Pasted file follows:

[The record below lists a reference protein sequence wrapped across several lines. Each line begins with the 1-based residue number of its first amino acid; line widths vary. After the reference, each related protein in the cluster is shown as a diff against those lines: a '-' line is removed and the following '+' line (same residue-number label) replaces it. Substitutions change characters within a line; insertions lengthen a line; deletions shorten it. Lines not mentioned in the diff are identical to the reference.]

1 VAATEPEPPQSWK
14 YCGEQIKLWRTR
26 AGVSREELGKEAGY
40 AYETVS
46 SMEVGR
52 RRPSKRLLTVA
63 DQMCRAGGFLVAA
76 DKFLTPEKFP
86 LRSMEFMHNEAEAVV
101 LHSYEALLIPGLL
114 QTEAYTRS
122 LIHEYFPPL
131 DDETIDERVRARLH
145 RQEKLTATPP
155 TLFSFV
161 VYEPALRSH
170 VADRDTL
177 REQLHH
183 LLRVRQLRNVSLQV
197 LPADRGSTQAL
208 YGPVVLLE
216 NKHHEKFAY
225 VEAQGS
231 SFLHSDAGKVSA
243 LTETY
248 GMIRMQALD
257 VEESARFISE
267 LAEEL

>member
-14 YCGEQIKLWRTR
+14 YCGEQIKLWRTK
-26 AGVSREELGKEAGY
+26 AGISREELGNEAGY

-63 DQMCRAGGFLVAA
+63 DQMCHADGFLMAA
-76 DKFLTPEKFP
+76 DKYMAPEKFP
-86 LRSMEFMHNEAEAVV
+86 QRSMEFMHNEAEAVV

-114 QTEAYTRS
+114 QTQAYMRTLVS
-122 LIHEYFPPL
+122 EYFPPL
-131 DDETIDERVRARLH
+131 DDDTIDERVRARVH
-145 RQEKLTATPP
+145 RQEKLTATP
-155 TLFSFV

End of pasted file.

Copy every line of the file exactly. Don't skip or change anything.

[The record below lists a reference protein sequence wrapped across several lines. Each line begins with the 1-based residue number of its first amino acid; line widths vary. After the reference, each related protein in the cluster is shown as a diff against those lines: a '-' line is removed and the following '+' line (same residue-number label) replaces it. Substitutions change characters within a line; insertions lengthen a line; deletions shorten it. Lines not mentioned in the diff are identical to the reference.]

1 VAATEPEPPQSWK
14 YCGEQIKLWRTR
26 AGVSREELGKEAGY
40 AYETVS
46 SMEVGR
52 RRPSKRLLTVA
63 DQMCRAGGFLVAA
76 DKFLTPEKFP
86 LRSMEFMHNEAEAVV
101 LHSYEALLIPGLL
114 QTEAYTRS
122 LIHEYFPPL
131 DDETIDERVRARLH
145 RQEKLTATPP
155 TLFSFV
161 VYEPALRSH
170 VADRDTL
177 REQLHH
183 LLRVRQLRNVSLQV
197 LPADRGSTQAL
208 YGPVVLLE
216 NKHHEKFAY
225 VEAQGS
231 SFLHSDAGKVSA
243 LTETY
248 GMIRMQALD
257 VEESARFISE
267 LAEEL

>member
-14 YCGEQIKLWRTR
+14 YCGEQIKLWRTK
-26 AGVSREELGKEAGY
+26 AGISREELGNEAGY

-63 DQMCRAGGFLVAA
+63 DQMCHADGFLMAA
-76 DKFLTPEKFP
+76 DKYMAPEKFP
-86 LRSMEFMHNEAEAVV
+86 QRSMEFMHNEAEAVV

-114 QTEAYTRS
+114 QTQAYMRTLVS
-122 LIHEYFPPL
+122 EYFPPL
-131 DDETIDERVRARLH
+131 DDDTIDERVRARVH
-145 RQEKLTATPP
+145 RQEKLTATP
-155 TLFSFV